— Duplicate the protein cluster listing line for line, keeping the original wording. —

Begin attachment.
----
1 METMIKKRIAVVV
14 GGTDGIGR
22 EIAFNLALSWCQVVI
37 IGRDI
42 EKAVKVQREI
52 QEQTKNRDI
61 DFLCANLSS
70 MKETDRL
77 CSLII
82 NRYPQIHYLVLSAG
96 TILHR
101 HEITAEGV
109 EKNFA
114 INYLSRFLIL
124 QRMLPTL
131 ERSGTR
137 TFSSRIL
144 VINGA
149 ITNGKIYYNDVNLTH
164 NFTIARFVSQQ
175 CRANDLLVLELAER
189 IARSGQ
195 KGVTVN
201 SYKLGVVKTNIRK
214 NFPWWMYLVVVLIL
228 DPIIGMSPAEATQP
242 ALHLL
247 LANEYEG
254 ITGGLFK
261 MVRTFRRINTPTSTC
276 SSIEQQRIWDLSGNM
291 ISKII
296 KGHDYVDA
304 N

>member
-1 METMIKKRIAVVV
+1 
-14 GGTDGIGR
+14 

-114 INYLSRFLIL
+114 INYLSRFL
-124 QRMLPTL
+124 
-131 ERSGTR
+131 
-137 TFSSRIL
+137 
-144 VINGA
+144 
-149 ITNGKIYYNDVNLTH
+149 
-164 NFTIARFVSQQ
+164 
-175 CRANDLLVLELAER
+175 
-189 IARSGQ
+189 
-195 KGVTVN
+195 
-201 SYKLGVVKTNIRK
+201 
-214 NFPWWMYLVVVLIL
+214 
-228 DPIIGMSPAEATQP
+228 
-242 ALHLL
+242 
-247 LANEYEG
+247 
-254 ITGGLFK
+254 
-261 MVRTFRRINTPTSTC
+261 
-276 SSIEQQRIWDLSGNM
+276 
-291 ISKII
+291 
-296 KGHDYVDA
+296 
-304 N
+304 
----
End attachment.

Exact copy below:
1 METMIKKRIAVVV
14 GGTDGIGR
22 EIAFNLALSWCQVVI
37 IGRDI
42 EKAVKVQREI
52 QEQTKNRDI
61 DFLCANLSS
70 MKETDRL
77 CSLII
82 NRYPQIHYLVLSAG
96 TILHR
101 HEITAEGV
109 EKNFA
114 INYLSRFLIL
124 QRMLPTL
131 ERSGTR
137 TFSSRIL
144 VINGA
149 ITNGKIYYNDVNLTH
164 NFTIARFVSQQ
175 CRANDLLVLELAER
189 IARSGQ
195 KGVTVN
201 SYKLGVVKTNIRK
214 NFPWWMYLVVVLIL
228 DPIIGMSPAEATQP
242 ALHLL
247 LANEYEG
254 ITGGLFK
261 MVRTFRRINTPTSTC
276 SSIEQQRIWDLSGNM
291 ISKII
296 KGHDYVDA
304 N

>member
-1 METMIKKRIAVVV
+1 
-14 GGTDGIGR
+14 

-114 INYLSRFLIL
+114 INYLSRFL
-124 QRMLPTL
+124 
-131 ERSGTR
+131 
-137 TFSSRIL
+137 
-144 VINGA
+144 
-149 ITNGKIYYNDVNLTH
+149 
-164 NFTIARFVSQQ
+164 
-175 CRANDLLVLELAER
+175 
-189 IARSGQ
+189 
-195 KGVTVN
+195 
-201 SYKLGVVKTNIRK
+201 
-214 NFPWWMYLVVVLIL
+214 
-228 DPIIGMSPAEATQP
+228 
-242 ALHLL
+242 
-247 LANEYEG
+247 
-254 ITGGLFK
+254 
-261 MVRTFRRINTPTSTC
+261 
-276 SSIEQQRIWDLSGNM
+276 
-291 ISKII
+291 
-296 KGHDYVDA
+296 
-304 N
+304 